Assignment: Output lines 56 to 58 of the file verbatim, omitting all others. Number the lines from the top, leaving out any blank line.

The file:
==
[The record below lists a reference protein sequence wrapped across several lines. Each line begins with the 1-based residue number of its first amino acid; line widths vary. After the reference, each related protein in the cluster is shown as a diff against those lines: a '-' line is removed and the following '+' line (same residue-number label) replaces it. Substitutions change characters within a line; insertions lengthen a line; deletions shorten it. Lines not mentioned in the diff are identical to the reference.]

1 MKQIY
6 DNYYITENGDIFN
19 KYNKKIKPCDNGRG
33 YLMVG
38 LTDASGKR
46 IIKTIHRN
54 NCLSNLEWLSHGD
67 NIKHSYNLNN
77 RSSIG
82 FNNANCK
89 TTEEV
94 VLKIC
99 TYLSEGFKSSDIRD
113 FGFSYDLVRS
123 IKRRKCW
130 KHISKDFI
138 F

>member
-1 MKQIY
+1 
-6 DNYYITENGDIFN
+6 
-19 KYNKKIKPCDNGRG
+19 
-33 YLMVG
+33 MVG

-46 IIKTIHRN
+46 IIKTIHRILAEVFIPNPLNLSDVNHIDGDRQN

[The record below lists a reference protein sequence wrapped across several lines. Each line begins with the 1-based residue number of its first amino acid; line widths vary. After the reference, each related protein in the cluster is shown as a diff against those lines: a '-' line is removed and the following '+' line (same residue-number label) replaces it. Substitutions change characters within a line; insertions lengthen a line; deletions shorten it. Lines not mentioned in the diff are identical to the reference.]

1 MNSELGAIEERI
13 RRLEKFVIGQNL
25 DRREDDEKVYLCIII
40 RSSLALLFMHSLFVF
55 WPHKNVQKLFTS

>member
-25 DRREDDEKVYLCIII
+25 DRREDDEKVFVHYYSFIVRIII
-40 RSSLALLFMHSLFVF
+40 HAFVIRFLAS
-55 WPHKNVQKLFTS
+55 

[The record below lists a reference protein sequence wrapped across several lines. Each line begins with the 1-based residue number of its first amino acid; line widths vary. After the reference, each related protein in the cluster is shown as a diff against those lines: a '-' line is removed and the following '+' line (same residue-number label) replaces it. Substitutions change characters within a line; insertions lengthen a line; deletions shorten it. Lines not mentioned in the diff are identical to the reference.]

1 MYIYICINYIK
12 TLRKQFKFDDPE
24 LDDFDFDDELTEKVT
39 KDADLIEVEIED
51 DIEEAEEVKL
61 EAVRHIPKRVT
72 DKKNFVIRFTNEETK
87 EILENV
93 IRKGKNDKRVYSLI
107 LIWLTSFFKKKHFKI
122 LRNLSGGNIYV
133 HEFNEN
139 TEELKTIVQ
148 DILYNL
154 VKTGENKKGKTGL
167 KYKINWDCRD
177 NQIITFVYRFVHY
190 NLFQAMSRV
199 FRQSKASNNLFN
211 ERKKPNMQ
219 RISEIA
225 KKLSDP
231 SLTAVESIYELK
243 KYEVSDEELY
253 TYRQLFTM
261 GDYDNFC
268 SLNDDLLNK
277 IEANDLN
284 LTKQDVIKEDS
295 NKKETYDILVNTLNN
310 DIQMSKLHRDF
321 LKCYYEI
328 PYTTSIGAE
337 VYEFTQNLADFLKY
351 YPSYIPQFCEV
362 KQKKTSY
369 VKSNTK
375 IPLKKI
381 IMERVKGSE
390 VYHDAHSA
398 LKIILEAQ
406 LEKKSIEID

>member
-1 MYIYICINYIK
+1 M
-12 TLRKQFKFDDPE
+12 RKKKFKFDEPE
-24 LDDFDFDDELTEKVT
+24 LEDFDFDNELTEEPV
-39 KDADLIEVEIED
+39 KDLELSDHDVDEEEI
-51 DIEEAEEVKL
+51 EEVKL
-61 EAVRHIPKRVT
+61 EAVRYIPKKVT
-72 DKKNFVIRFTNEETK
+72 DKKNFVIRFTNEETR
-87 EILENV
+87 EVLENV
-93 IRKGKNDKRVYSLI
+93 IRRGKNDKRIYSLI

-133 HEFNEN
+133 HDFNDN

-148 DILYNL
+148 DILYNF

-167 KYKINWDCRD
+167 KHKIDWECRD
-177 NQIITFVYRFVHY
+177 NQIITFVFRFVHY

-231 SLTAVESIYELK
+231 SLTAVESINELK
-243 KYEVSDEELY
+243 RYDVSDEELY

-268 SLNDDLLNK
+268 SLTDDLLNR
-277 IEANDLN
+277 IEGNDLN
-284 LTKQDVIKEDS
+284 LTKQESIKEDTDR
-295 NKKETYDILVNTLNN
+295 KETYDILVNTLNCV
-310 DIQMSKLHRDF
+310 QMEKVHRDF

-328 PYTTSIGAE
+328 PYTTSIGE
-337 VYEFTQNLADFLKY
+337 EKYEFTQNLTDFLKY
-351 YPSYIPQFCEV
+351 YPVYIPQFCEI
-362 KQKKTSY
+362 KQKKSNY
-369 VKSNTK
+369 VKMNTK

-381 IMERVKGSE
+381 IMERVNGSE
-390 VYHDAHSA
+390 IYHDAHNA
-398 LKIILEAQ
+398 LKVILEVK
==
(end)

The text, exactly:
139 TEELKTIVQ
148 DILYNL
154 VKTGENKKGKTGL